Composed by
Petri Alanko


Published by
Sumthing Else Musicworks (2010)


1) Alan Wake
2) A Writer's Dream
3) Welcome to Bright Falls
4) Vacation
5) Cross That River
6) Waking Up to a Nightmare
7) The Clicker
8) Deerfest
9) Taken by the Night
10) On the Run
11) Mirror Peak
12) Tom the Driver
13) The Night It All Began
14) Bright Falls Light & Power
15) Hunters
16) The Well-Lit Room
17) Water Pressure
18) Departure


- Something Else Musicworks


Review by
Oliver Ittensohn

Alan Wake

Developer Remedy’s Alan Wake has a troubled history. Originally announced for the PC, it was plagued by postponements of release dates before eventually surfacing as an exclusive title for Microsoft’s Xbox 360. The game is designed as a thriller in the tradition of Steven King’s novels and tells the story of writer Alan Wake whose wife goes missing while being on vacation in the quiet town of Bright Falls. His search for her slowly pulls Wake deep into a story of mystery and intrigue. The game’s atmospheric visuals, slick combat mechanics and professional storytelling made the game beloved by critics but for reasons unknown didn’t get much attention from gamers.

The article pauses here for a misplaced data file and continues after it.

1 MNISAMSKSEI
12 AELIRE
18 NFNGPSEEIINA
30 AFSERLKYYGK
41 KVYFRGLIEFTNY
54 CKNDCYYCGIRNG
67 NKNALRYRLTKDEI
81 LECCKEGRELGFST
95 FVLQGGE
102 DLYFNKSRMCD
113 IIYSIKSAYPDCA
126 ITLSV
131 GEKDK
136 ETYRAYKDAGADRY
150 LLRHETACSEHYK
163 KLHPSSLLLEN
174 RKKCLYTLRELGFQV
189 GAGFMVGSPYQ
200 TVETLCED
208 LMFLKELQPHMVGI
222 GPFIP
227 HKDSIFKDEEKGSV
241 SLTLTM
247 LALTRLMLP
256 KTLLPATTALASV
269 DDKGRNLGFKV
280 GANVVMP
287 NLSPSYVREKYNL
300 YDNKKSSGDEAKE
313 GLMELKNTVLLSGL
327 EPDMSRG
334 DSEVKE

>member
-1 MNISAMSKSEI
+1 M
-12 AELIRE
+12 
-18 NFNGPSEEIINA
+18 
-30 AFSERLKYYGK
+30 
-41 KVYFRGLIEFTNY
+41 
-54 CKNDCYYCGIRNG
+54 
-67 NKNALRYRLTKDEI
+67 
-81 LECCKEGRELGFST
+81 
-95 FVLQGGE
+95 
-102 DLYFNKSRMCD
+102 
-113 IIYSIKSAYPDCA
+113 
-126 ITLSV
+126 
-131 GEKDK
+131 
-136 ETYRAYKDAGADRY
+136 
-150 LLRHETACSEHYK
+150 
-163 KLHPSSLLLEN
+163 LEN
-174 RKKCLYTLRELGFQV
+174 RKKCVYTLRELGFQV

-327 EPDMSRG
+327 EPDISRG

Composer Petri Alanko may be a newcomer to the world of big budget games but he certainly makes an impressive debut. His score to Alan Wake is a sparse but very dense and thoughtful musical effort. Its primary device is the solo piano with its haunting and pure tonality, often backed by a string section for dramatic weight. Indeed, Alanko’s music is mostly about subtle build-up. This is achieved by adding and subtracting musical colors or by carefully using solo instrumentation like cello or harp. As such, the score takes its time. It is music written for twilight. Once it picks up its pace to underscore the game’s action sequences, it brings together synthesized and orchestral elements to create excitement. “On the Run” stands out in its fast pacing, “Water Pressure” features addictive rhythmic constructions while “Cross That River” is an engaging cluster of pounding percussion, vibrato strings and eerie, synthetic effects. Not all of the cues are as accomplished, though. In fact, some of the suspense scoring tends to get repetitive or may even come across as uninspired over the course of the album, which is in itself a bit too long. The emotional writing in “A Writer’s Dream”, “Welcome to Bright Falls” and ”Deerfest” compensates for these flaws to a degree. Alanko goes all out orchestral in these cues with intimate orchestrations, a lush and warm sound and decidedly melancholic overtones. It is in these moments that the score truly shines.

All in all, Alan Wake is an accomplished work. Perfectly suited to the game’s subject matter, it features ambient, action and emotional writing on a high level. Still, in certain aspects the score leaves room for improvement. It will be interesting to see where Alanko takes his music in a possible sequel.